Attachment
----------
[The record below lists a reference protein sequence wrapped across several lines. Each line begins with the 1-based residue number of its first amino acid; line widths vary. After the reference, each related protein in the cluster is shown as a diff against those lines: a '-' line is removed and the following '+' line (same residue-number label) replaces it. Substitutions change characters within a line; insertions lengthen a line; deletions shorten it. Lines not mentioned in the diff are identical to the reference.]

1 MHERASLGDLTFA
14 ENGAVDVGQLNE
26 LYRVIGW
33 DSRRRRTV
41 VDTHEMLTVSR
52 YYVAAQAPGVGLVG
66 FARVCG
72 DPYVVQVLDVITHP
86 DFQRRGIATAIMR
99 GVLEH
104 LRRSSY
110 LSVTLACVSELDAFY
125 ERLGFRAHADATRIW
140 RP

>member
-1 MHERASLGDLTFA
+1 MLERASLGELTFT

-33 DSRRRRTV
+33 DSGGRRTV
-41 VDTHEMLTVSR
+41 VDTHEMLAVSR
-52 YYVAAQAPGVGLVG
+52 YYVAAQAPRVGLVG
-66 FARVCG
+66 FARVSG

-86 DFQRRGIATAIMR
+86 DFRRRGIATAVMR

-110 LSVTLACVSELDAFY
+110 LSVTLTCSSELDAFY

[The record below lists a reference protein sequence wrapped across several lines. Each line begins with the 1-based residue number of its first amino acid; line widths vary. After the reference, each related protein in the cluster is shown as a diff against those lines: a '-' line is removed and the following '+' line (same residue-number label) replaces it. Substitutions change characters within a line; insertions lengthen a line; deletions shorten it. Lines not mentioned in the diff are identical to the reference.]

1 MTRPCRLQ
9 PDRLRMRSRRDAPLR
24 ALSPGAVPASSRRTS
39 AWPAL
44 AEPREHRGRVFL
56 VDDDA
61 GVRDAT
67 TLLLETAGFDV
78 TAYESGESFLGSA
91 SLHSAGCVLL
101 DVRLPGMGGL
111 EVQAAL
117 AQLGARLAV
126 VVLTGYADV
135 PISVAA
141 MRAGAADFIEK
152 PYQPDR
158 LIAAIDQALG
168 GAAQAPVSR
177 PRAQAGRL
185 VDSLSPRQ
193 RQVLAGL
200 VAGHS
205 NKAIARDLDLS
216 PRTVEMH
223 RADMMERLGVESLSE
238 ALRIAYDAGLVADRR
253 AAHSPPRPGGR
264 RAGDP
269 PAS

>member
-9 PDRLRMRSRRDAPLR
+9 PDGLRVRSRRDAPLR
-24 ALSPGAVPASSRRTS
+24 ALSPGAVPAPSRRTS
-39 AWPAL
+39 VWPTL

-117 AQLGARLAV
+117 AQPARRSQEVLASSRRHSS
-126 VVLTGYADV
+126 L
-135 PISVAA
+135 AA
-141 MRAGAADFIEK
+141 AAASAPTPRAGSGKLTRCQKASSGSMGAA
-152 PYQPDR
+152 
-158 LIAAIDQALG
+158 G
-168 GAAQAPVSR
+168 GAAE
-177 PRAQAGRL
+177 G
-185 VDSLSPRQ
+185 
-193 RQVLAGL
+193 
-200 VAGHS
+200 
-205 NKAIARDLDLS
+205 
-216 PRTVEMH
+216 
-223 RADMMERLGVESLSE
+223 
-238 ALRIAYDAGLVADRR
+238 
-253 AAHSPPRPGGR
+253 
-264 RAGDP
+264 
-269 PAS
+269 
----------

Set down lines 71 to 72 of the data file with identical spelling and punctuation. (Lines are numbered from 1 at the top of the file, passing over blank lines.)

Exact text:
-126 VVLTGYADV
+126 L